Where is the support or the critical element that keeps you and your writing on track and making headway?

When I was talking recently with a dissertation coaching client, I realized that she had taken the major steps to put a linchpin in place, but there was still more to be done if it was to perform critically.

Her daily schedule is peppered with many different activities, commitments, meetings, responsibilities, volunteer work. 

In the middle of her daily schedule, written in boldface, is the name of an undergraduate class in which she has enrolled.  She is taking the class voluntarily, and she loves it.

She’s a bit embarrassed to admit that she’s doing so brilliantly in the class when she is making only modest progress on her dissertation. 

But she is clear about why she took the class.  She says that she wants to prove to herself that when something is required on a regular basis, she can indeed do the work and do it well. This class has the making of a linchpin.

The class not only gives her a routine, but it also gets her to campus. Her hope had been that she would go to the library and work, but after the class is over, she goes home and lets down.

Before she knows it, the afternoon is gone, and along with it the time she could have put on her dissertation.

It’s curious how we can easily make a misstep or take the wrong road.  But with a dissertation, everything is fixable.   

Given that she is very clear about why she wanted to take the class, she has everything she needs in order to regroup.  In order for her to get some work done, she needs to stay on campus and not fall back into the beleaguered grad student mentality. Rather than let down and lose her momentum, she can make use of the mindset, energy, and good mood that she has when she leaves her class.

She has already made the commitment to take a class that would get her to campus. The next critical step is to take advantage of the location.

You do so much that is right.  For the most part, you set yourself up for success.  You may have the linchpin almost in place.  However, like my dissertation coaching client, you may need an added measure of support and a bit of a shift for the linchpin to fall into place.

What is your linchpin?

All good wishes,

Nancy

Nancy Whichard, Ph.D., PCC
Your International Dissertation Coach and Academic Career Coach
http://www.dissertationbootcamp.net
http://www.smarttipsforwriters.com
nancy @ nancywhichard.com

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Many thanks to ToDo, who has a tip for us– go to youtube
 
Thanks! What fun!
 
See you on YouTube

Nancy Whichard, Ph.D., PCC
Your International Dissertation and Academic Career Coach
nancy@nancywhichard.com
www.dissertationbootcamp.net
www.usingyourstrengths.com
www.smarttipsforwriters.com

 

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You’ve made a big deadline?  Hurray for you!

If you’ve sent off a revised draft of a chapter or major chunk of your dissertation to your advisor or you’ve finished multiple revisions of an article and sent it off to a journal, pat yourself on the back, think about what comes next….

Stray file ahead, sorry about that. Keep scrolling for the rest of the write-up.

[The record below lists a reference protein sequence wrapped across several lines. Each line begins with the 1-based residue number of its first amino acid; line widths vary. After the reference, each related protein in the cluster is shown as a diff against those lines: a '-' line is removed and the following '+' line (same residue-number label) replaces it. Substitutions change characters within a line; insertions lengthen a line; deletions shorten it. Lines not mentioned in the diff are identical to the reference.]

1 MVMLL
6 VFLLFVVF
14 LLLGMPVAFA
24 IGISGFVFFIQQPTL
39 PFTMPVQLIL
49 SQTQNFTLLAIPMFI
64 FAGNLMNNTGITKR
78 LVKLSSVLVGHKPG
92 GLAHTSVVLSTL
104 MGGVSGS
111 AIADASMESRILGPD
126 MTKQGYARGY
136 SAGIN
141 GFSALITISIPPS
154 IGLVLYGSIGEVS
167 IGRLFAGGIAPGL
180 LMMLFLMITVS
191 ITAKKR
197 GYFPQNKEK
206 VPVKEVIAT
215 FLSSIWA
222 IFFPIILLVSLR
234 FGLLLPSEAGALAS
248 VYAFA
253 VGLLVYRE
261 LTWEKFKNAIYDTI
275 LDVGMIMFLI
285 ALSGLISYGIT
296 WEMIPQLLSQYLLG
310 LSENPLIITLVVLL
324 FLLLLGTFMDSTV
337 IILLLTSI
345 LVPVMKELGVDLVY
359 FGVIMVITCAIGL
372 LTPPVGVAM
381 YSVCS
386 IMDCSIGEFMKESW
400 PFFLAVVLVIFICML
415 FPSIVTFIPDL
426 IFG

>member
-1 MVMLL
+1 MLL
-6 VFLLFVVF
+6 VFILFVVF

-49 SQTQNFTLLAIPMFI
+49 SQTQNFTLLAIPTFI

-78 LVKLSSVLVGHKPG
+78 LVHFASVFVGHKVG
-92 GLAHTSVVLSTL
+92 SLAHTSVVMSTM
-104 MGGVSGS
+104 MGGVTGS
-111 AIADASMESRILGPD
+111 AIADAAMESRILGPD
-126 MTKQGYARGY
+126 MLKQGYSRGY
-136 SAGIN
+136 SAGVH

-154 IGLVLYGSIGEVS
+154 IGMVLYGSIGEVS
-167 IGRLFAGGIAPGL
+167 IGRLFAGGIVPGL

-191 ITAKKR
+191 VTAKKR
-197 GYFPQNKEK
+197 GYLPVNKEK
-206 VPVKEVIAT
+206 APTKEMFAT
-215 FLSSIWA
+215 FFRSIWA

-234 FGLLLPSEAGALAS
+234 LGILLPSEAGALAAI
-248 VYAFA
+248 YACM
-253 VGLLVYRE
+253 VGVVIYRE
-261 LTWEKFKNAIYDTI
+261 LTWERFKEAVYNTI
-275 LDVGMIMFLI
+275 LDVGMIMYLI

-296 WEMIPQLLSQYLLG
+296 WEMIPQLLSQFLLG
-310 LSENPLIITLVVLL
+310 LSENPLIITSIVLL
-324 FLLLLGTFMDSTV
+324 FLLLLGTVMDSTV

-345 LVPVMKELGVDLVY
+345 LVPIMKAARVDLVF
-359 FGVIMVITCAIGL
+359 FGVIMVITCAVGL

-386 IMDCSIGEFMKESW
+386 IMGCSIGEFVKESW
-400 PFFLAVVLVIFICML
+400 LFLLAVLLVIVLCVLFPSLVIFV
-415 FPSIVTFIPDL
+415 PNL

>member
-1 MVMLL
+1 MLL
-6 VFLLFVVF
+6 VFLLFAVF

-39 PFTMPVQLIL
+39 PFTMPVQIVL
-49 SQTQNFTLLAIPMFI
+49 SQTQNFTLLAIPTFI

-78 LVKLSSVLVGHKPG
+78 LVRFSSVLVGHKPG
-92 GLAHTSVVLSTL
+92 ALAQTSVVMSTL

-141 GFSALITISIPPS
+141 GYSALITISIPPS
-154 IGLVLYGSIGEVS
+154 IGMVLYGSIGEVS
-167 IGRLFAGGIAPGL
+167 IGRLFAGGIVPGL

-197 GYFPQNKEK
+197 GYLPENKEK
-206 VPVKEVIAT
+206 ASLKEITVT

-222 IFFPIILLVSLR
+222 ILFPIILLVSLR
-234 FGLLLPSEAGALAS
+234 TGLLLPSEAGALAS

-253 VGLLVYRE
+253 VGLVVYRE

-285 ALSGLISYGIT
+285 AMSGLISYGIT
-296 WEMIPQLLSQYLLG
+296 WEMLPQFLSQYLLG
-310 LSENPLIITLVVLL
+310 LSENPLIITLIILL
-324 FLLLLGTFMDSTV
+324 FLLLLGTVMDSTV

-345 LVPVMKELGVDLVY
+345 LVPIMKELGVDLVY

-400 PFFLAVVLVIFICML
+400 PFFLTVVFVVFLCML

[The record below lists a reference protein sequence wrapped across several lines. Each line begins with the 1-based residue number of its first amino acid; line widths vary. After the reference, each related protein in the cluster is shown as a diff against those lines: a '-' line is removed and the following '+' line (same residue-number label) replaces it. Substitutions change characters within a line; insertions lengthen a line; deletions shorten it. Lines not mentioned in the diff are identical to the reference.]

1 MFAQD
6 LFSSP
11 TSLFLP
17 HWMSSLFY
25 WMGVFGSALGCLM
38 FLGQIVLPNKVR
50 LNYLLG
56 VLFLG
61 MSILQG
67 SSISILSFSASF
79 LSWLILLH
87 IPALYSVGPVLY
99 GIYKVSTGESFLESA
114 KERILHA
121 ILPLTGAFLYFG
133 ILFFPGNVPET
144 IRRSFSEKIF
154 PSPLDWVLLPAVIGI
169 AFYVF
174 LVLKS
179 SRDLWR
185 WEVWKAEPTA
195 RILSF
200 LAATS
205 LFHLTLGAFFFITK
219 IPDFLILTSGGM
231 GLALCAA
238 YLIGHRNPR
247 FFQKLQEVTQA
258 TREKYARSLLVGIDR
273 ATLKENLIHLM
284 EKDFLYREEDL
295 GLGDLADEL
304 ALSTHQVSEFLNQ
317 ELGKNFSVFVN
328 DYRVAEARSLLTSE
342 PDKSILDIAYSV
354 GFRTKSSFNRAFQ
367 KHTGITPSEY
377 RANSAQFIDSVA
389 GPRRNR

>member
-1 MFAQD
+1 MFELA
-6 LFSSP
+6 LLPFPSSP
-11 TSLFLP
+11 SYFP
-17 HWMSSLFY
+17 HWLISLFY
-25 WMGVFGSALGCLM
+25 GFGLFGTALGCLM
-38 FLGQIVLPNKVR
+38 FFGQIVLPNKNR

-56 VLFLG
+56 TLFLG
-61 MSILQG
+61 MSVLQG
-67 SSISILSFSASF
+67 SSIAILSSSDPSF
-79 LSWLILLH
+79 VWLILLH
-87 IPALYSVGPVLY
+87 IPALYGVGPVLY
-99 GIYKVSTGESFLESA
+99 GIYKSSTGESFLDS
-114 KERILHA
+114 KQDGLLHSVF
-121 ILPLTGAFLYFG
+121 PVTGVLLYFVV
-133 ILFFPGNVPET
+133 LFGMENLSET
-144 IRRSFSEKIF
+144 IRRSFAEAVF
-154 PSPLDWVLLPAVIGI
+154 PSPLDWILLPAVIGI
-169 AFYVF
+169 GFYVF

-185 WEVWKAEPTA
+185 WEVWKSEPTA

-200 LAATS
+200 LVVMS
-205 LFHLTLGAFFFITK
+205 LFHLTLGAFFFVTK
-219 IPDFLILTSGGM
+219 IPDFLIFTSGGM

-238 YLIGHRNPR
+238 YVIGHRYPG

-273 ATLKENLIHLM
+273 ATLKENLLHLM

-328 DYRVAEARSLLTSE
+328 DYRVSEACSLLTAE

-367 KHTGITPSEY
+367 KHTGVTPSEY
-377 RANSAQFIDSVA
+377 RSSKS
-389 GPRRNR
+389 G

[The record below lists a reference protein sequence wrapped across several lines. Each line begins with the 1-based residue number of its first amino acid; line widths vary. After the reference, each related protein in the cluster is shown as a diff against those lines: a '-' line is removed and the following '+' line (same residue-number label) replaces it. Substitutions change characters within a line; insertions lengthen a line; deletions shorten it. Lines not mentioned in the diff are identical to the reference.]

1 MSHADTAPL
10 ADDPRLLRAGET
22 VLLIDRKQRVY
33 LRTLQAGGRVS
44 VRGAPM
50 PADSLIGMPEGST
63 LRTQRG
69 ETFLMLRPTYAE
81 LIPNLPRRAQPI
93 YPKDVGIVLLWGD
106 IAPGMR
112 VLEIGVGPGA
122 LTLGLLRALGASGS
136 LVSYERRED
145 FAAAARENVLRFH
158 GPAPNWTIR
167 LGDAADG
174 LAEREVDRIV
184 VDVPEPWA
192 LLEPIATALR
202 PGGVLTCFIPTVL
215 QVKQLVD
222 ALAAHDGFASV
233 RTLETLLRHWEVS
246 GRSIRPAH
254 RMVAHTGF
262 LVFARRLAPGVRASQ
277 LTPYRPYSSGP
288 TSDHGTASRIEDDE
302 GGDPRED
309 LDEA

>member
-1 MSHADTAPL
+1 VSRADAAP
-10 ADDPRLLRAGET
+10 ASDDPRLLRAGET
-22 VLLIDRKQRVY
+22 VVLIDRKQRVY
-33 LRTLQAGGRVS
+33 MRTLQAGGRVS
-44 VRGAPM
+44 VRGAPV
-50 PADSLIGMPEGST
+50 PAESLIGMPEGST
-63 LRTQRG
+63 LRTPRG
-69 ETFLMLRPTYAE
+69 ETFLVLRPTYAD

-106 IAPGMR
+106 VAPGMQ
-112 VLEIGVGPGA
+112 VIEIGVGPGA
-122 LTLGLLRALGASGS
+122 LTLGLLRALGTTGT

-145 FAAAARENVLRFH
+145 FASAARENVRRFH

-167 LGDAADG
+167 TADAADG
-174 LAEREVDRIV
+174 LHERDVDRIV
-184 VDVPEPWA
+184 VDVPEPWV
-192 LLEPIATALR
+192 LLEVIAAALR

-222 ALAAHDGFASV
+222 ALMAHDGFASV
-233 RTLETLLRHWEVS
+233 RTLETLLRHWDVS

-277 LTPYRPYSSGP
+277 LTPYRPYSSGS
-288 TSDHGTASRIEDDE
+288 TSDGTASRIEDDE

And then take some time off.  It could be two days or a week, but give yourself time to regenerate and restore your depleted resources.

Go swimming.  Read a novel.  Spend time with a friend or your partner.

Afraid that you will hide out when it’s time to get back into action?  Then put a few things in place to help you get back o.k.

Here are four tips to help you make an easier reentry:

1. Mark your calendars for the day and the time you will be back at work. Make the start time as important as a departure time would be for you if you had a flight scheduled that day. Plan to do your laundry or check your email much earlier or much, much later, but not at the time you are restarting your writing.

2. Clarify the first steps.  Determine some specifics on what to do that first day back at work. Why bother to set a date to start, if you sabotage yourself by having no plan? 
 
3. Learn from the past.  If you are a bit monkey-brained as you think about planning your first steps after you return, free-write now for five minutes about what you have learned from the work you’ve just completed, learning that you will put into play for the next section or chapter or writing project.

4. Put your plans where you can’t miss them.  Situate the plans to be the first things you see when you turn on your computer or print them out so they’re physically in the middle of your clean desk.
 
You deserve a guilt-free break.  Mark your calendars and publicize the day and time you’ll be back at work. Put your plans for your first steps after you return in plain sight. A small price for a guilt-free break!

I would love to hear how you make a break part of your writing process.

Until next time,

Nancy 

Nancy Whichard, Ph.D., PCC
Your International Dissertation and Academic Career Coach
nancy@nancywhichard.com

www.dissertationbootcamp.net
www.usingyourstrengths.com
www.smarttipsforwriters.com